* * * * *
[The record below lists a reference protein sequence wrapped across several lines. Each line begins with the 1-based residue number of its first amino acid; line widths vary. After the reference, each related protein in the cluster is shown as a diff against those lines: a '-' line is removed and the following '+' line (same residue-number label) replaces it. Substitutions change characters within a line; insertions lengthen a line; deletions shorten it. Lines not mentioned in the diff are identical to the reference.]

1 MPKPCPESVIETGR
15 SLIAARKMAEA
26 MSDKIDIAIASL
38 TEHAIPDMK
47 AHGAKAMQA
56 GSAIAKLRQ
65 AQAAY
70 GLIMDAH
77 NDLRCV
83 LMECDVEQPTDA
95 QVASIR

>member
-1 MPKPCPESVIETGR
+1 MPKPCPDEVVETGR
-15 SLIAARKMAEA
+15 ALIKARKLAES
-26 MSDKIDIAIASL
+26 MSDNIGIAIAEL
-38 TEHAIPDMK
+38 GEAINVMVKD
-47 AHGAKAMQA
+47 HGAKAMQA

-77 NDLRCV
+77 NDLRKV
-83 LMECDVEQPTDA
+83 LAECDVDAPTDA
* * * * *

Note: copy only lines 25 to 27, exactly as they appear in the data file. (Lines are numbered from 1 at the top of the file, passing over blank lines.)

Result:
+77 NDLRKV
-83 LMECDVEQPTDA
+83 LAECDVDAPTDA